What exactly does E-Da mean, anyway?

I've been in Taiwan for five days now, and I've been to seven of the eight amusement parks I know about. My final park of this run is E-Da World, Taiwan's newest park. It opened in the past couple years, and is part of a big complex including a mall, two hotels, a university and a school, plus what looks to be residential development.

E-Da is the most expensive park on the trip too, ringing in at about $900, which is about $27. Still not bad compared to US and Japan parks, but pretty high for the number of major rides. There are now three coasters plus a large collection of other rides The park claims over 50 rides but many of those are kid rides or even games. No, they don't call them attractions. They're called rides. Regardless, there was a handful of rides to keep me busy.

I went to the mall during midday to grab lunch and see what kind of stores I'll find. This mall is just like any US mall. On the other side of the mall from the park is the ferris wheel. Actually, it's on the roof of the far side of the mall.

It's too far away from the park for great pictures but the view into the valley wasn't too bad. It would have been better but most of the day was overcast with clouds as low as the top of the ferris wheel. In fact, a major rainstorm passed through when I first arrived at the park.

Overall today was another great day for riding, and nothing I wanted to try was closed the whole day. I took my time getting to the park in the morning though I didn't sleep in as much as I should have. I'm still not getting home til 10 or later tonight (I'm writing on the train back to Tainan) but I probably won't leave tomorrow until nearly 10am so I can rest up a bit.

OK. So I realized early in this trip that there were a lot of culture observations I could write about. I still have to get to driving, food, manners... But let's talk about kids. I've seen a lot of them these past couple days.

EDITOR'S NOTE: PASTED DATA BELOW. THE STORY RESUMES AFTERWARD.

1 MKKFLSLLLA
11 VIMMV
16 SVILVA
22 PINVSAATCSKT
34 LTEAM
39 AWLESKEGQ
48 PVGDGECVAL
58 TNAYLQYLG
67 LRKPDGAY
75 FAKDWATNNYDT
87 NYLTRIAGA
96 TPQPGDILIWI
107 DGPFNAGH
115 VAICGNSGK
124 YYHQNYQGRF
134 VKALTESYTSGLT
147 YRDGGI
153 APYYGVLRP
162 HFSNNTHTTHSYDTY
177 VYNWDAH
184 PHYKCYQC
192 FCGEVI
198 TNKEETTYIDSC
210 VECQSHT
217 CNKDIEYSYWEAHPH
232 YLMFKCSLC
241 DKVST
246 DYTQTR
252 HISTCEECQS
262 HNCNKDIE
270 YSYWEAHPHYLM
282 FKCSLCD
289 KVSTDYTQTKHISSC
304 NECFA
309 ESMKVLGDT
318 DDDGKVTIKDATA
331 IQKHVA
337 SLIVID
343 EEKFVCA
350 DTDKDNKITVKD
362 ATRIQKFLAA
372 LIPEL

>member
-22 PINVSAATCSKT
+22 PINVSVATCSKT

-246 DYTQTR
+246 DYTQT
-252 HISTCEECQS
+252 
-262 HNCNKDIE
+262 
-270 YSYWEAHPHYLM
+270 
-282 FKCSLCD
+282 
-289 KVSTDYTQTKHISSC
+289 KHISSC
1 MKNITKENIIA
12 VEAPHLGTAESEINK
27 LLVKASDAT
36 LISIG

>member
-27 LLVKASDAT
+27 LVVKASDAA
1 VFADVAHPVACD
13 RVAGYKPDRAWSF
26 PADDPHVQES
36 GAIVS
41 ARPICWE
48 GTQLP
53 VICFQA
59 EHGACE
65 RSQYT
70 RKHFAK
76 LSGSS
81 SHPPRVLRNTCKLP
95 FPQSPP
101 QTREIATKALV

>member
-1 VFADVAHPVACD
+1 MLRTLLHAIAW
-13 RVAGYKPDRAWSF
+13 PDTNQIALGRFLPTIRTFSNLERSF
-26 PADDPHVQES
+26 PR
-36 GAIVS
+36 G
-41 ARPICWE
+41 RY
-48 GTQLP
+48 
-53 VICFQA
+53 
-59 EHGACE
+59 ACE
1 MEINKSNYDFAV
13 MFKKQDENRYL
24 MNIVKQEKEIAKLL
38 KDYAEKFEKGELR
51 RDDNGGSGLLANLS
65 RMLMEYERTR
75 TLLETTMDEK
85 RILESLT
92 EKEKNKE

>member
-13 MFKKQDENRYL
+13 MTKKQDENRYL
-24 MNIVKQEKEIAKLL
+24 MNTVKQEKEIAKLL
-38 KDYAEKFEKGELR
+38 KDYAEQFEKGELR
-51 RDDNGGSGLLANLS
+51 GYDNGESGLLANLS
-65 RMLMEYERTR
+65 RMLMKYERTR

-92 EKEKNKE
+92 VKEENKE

I don't think most Taiwanese children see western foreigners in Taiwan. Especially ones not in Taipei (I'm sure the ones in Taipei have more chance for exposure to multiple nationalities). I get the strangest stares from preschoolers and younger school kids. They look at me like I'm from outer space. It's funny at times, though some of the looks are downright scary. I'm afraid one of these second grade boys is going to decide to protect the country from my invasion with his fighting skills.

Today, while eating lunch, one little girl kept looking back at me from her table. Eventually she got the courage to say hello to me, so I replied hello back. She didn't know what to do! But all her friends (she was part of some field trip group) all wanted to say hello to me as well. I think that poor girl said hello three times since she couldn't say anything else in English.

Actually, a lot of Taiwanese people say Hello when they want my attention. I picked that up pretty quick.

Another little girl and boy are in front of me right now on the train and they couldn't be more delighted. The boy waved at me a couple times and the girl keeps looking up at me. She poked me at one point. Not sure why. Maybe a fat joke. But whatever. Her mom seems to think her daughter is doing something wrong so I'll assume she is saying something bad. Still, kids are funny.

The older ones (high school age or so) say hello to me when I'm walking, and expect a hello back. And they love getting the hello. "I talked to an American" they say and giggle bak to their friends. At least that's what I guess they're saying.

Western foreigners are an even bigger novelty here than in Japan, by far. It's a big deal whenever I go somewhere. It's kind of cool most of the time.

So tomorrow I'll visit a bunch of cultural sites in Tainan, the old capital city of Taiwan. Then I'll take the Taiwanese high speed rail back to Taipei for the final third of my trip.

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